In the hopes of supporting others like me, I joined the Association of Korean-Canadian Scientists and Engineers (AKCSE) and co-created a Young Generation program. Through these initiatives, I met many people with similar experiences who helped me develop stronger direction in my career and life. Now, despite all the challenges that I still face and struggle with every day, I see how my uniquely stacked pyramid has built my resilience and flexibility.

With the Asian Heritage Month theme of “Advancing Leaders through Awareness,” I hope for more leaders to be aware of the potential of people like me. Immigrants are often some of the most keenly intelligent people who have had the intense experience of rapidly adapting to changing environments and thriving in them given the right guidance and opportunities.

Ryan standing on a mountain

Nobuhiko Akachi on enjoying the richness of sharing diverse cultures

I am Nobuhiko Akachi. I was born in Mexico City as the third generation (sansei) in a Japanese family,  and I have lived here my entire life. One thing I cherish about growing up in Mexico with Asian heritage is its dualism—to be able to hold two cultures within me, where each one is so unique and different from the other. While Japanese culture is focused on discipline, order, and respect, it also has a profound connection to the soul/spirit, harmony, nature, and ancestors’ values (bushido). Mexican culture has this air of festivity and enjoyment of life among friends, which creates an environment of freshness and creativity.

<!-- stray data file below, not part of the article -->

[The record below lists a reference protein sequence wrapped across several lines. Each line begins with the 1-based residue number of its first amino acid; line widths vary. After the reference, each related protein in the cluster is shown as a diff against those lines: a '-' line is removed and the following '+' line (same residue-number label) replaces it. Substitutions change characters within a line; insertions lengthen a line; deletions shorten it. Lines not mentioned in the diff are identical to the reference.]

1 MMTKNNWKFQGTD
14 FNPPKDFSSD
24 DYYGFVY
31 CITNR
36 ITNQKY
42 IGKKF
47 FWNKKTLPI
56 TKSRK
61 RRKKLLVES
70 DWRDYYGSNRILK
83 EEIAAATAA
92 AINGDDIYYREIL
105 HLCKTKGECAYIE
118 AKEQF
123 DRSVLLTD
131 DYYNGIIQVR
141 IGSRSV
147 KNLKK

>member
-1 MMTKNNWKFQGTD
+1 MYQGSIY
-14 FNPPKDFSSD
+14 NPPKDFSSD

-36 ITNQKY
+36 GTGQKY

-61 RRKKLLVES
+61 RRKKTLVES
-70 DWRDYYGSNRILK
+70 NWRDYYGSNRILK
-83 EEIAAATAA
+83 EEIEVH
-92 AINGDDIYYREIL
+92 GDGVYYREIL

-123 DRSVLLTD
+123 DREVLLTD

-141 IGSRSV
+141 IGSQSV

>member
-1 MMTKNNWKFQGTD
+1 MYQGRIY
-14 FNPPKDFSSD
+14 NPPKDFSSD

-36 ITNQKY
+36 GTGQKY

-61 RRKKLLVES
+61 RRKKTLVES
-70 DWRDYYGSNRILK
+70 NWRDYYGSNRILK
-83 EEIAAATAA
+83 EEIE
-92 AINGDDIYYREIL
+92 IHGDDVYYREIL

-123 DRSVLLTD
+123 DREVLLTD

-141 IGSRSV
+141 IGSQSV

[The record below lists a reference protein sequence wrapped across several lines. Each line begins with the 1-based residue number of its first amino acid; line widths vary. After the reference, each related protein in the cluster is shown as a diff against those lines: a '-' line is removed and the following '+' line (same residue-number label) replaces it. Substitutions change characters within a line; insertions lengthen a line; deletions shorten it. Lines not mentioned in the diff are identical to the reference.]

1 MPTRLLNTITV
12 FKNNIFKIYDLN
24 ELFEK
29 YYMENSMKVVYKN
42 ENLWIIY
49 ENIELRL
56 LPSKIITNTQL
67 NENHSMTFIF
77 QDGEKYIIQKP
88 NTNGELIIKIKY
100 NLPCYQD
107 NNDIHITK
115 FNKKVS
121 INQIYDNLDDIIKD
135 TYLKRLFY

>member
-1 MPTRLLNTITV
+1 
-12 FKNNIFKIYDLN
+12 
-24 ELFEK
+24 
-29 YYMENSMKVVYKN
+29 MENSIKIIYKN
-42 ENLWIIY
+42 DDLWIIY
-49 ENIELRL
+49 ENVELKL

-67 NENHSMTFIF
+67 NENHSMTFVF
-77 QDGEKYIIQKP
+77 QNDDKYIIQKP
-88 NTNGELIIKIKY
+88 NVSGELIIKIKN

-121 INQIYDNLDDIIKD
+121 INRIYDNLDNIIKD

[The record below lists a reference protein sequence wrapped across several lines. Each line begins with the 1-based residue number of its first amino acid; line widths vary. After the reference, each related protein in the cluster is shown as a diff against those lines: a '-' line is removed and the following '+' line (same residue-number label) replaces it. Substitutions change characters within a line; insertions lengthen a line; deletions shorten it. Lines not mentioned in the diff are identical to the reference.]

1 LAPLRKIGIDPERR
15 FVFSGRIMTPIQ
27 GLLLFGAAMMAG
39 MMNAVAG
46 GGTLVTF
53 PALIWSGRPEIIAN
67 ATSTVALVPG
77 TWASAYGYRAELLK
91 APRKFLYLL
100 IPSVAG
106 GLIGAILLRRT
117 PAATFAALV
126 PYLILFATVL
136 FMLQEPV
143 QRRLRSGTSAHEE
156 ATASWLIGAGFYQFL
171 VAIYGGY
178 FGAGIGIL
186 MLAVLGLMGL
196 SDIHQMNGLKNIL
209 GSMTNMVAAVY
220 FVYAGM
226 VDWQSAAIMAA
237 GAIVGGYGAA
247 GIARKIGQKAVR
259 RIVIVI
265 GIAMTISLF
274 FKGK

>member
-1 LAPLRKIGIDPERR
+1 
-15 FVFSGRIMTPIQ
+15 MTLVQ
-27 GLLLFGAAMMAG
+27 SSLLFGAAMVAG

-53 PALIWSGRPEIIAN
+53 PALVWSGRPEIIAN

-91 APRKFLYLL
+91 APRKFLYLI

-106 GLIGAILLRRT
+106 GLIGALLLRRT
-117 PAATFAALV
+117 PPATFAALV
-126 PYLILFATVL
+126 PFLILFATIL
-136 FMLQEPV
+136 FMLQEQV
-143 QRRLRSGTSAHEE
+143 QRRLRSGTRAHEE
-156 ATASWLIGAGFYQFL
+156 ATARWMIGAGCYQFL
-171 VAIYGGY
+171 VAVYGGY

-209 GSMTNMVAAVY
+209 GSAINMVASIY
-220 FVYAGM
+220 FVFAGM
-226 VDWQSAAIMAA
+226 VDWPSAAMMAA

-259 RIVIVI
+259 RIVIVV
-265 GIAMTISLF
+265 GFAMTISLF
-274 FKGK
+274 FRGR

That being said, sometimes the most difficult part about being Asian and not living in Asia is this dualism. Sometimes it feels like I am not from here, but also not from there. It can be hard for people growing up in one culture to truly understand you. This has created scenarios where I am misunderstood or was unable to express myself correctly.

I hope that the Asian community continues to share amongst ourselves and with others, the culture, friendship, food, and above all the opportunity to meet other members and feel free to express and connect with our Asian identities. I fully support the Asian at Ciena ERG's endeavors as it creates a voice in Ciena that everyone can hear, where everyone can understand better our cultures and ways of living. On a more personal note, I appreciate that the Asian at Ciena ERG gives me an opportunity to grow closer to my roots and get to know more people that share in the same things as I do.

Nobuhiko and his family in front of a Mexican pyramid

Join us in celebrating diversity every month at Ciena

Celebrating Asian Heritage Month with the Asian at Ciena ERG is just one way we uplift diverse voices and show our appreciation for the uniqueness of all our people at Ciena. If you’re interested in joining an organization where diversity is celebrated, explore our open roles or learn more about our people.

A group of employees in the Singapore office Team members in Singapore celebrating during our Asian Heritage Month speaker event

A group of employees in the Ottawa office

Team members in Ottawa celebrating during our Asian Heritage Month speaker event